Pâte à crêpes salée – Savory Crêpes
Recipe provided by John Giebler
This month Paola invites John Giebler to share his crêpe recipe. John is our Country Coordinator and Head Tour Leader in France. He came to visit us in Fort Collins in December and we all enjoyed being able to catch-up face-to-face. Take it away John.
This is a recipe I used to make when I lived and worked on a goat farm near Lyon. As our ExperiencePlus! bicycle tours to the Race approach, I begin thinking of areas like Brittany and Lyon and recall my times on the farm. This recipe was always convenient because I could prepare the batter, go milk the goats and make the evening’s cheese, and then quickly cook up the crêpes when I got back home. It’s really quick and easy.
Sieve the flour. Beat the eggs with the salt, with a wooden spoon, mix them with the flour. Pour in the milk, little by little, stirring constantly. Let rest 2 hours at room temperature. Before cooking the crêpes, add a little water to the batter. If there are any clumps, break them up with the back of the spoon.
The most traditional Breton Crêpes use buckwheat flour instead of white flour. You will use the same amount of flour in either case.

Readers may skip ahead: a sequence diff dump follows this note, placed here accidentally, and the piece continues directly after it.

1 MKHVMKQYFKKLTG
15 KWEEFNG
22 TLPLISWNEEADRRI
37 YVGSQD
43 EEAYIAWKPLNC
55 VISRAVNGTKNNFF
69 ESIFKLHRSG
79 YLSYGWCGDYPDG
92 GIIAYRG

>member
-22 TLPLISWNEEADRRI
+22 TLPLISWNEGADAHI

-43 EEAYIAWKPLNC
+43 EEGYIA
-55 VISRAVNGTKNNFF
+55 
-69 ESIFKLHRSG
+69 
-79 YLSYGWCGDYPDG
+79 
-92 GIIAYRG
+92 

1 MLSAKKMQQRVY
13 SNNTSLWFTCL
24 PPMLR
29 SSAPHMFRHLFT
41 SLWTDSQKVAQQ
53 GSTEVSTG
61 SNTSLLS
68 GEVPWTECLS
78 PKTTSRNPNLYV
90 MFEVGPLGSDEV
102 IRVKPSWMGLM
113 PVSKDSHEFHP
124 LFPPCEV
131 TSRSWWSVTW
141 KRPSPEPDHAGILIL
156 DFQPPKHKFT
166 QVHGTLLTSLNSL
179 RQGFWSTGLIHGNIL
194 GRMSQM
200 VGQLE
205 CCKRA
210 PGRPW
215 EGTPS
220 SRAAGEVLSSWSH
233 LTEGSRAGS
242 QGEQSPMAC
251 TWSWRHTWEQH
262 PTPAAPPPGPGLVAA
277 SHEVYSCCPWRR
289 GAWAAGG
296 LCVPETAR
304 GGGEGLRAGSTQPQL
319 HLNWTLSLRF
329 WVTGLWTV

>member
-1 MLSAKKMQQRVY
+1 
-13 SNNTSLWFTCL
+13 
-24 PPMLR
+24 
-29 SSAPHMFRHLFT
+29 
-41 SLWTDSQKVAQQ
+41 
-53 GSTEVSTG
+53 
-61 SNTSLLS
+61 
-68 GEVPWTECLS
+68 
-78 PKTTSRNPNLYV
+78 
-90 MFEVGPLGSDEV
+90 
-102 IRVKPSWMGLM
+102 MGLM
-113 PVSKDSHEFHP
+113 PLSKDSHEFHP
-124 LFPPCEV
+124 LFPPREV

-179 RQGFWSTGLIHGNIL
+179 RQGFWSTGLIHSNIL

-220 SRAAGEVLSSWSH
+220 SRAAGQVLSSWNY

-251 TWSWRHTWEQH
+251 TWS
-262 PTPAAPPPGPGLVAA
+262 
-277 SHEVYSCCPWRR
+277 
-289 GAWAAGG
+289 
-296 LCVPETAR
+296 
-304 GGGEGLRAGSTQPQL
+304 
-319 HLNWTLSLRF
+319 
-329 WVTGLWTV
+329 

Another good option is to replace a third of the milk with beer.
To cook the crêpes, heat up a pan until it’s hot enough that a bead of water will dance on its surface. Pans with shallow sides made of Stainless-steel (or a non-stick like Scanpan pans) work the best. Season the pan with some butter before the first crêpe. Usually there’s no need to grease the pan after the first crêpe.
Use about 2-3 Tbs batter per crêpe. Pour it into the pan and swirl it around so it coats the bottom of the pan. Cook them for about 45 seconds on the first side, flip them, and cook another 10 or 15 seconds.
You can keep the crepes warm on a plate over a double-boiler while you cook the others.
Fill them with anything you like. Some of the most popular fillings are ham, cheese, egg, blue cheese, or mushrooms. I always enjoyed some fresh goat cheese as well.
[You can read more about crêpes and their history at the Food Noveau page titled Crêpes: History.]
P.S. – Paola and Rick tried this recipe over the weekend and truly enjoyed it. They made a few changes and used only whole wheat flour and soy milk, did not add any water, and cooked them in a large non-stick pan. They filled their crêpes with goat cheese and a bit of salmon.
Try your choice of filling and Bon Appetit!